Opposition to a proposed casino 1/2 mile from the Gettysburg NMP
Internet Gambling has been illegal in every state, so when states have wanted gambling revenue they have turned to licensing brick and mortar casinos...mostly big slots barns like the ones here in PA. However, just on the horizon are signs that these casinos may be a bad bet, and be slowly going the way of other businesses that are dying due to web competitors.
Delaware has become the first state with internet gambling within its borders. The implications for PA, and other states is that they will all eventually move toward permitting on-line gambling. Even if they do not immediately move in this direction, Casino investors should want to see the impact in Delaware before they put up any more bricks and mortar casinos. Think Blockbuster vs. Net Flix, or Borders vs. Amazon.
The plans for auctioning off more licenses in PA, most likely just faltered as it is very hard to see how anyone could justify a $250-500 milion investment when the same can be done for less than 1% of that in terms of servers for the web.
In may be a while before we know for sure which way it will work. Valley View Downs project has collected new investors.
The bill to auction off remaining casino licenses (the ill-fated 2nd Philadelphia license and possibly Valley View Downs) passed the house but has stalled in the Senate committee and may go nowhere.
Delaware to allow online gambling
By Doug Denison, The (Wilmington, Del.) News Journal 6/28/2012
DOVER, Del. – Delaware became the first state to enter the realm of legal online casino gambling Thursday with the governor's approval of legislation that allows for full-service betting websites offering slots play and games like roulette, poker and blackjack.
Democratic Gov. Jack Markell signed the Delaware Gaming Competitiveness Act of 2012 into law the morning after the bill passed the state Senate on a close vote that reflected opposition from lawmakers who believe expanding gambling to the digital realm will expand the social ills associated with it.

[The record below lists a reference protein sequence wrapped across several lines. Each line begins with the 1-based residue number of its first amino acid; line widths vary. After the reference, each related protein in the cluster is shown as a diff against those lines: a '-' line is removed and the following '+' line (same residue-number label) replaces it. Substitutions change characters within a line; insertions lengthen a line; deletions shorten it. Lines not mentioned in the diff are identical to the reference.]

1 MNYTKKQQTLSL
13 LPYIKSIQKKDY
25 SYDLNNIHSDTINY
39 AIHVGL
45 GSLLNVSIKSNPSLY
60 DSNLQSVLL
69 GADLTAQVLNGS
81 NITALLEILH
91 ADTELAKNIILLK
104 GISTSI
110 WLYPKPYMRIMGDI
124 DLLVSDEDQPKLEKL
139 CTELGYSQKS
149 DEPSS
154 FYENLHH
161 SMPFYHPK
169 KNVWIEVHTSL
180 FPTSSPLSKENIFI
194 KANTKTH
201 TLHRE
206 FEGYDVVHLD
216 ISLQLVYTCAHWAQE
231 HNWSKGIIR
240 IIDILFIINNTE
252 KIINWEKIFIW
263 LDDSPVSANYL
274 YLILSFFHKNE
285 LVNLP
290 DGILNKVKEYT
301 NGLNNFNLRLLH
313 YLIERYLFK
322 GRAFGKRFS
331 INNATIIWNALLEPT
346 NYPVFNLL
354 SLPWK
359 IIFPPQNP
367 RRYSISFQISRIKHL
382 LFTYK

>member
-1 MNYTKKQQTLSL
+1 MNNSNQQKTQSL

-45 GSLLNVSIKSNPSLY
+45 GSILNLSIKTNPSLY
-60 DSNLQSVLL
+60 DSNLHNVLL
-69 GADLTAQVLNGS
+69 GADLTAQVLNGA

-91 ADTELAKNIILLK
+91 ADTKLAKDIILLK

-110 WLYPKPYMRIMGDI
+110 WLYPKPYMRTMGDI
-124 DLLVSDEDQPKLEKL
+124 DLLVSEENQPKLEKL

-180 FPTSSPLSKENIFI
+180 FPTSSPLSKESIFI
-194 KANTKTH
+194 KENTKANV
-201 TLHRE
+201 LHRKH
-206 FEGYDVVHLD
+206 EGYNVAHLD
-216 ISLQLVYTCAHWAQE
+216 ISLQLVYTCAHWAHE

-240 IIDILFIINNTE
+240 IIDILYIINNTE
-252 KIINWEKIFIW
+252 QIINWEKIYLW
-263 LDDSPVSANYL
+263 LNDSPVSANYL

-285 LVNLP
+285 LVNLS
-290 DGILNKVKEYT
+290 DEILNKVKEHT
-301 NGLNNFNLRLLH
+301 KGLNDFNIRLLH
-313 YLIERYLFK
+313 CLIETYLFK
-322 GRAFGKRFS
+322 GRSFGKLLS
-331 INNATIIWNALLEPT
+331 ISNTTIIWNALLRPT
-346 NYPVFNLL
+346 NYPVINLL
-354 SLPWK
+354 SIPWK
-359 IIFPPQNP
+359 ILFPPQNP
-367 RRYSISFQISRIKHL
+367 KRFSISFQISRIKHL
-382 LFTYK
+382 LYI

Proponents hailed the measure as a viable way to help preserve the state's embattled casino industry, which is facing aggressive competition from new venues in the neighboring states of Maryland and Pennsylvania.
"We're talking about a couple thousand jobs," Markell said. "The competitive landscape for this industry has changed dramatically."
Online slot machine play and casino games such as blackjack and poker will be accessible through each Delaware casino's website and controlled centrally by the state Lottery Office. Delaware lottery tickets also will be offered for sale on a state-run website.
Federal law limits online gambling to players within the state's borders, which will be verified using geolocation software.
The state hopes to launch online gambling in 2013 and intends to make betting available on a variety of digital devices including smart phones and tablets.
Other states already offer lottery ticket sales via the Internet and Nevada is moving toward the implementation of online poker play, but Delaware is the only state so far to legalize comprehensive online casino gaming.
The legislation sets aside a portion of the expected profits from online gambling to offset $3.75 million in licensing fees currently paid by Delaware's three casinos, with the caveat that the venues use those savings to fund new marketing efforts or capital expansion projects.
Casinos in Delaware employ about 2,500 people and legalized gambling generates more than $250 million annually in state tax dollars.
"We can help protect the jobs and this revenue source for our state," said Senate President Pro Tem Anthony DeLuca, the lead Senate sponsor of the bill.
"We can keep Delaware at the forefront of developing new and better gambling options.," he said.
The Department of Finance estimates the new gambling offerings will generate $7.75 million in revenues for the state in fiscal 2013.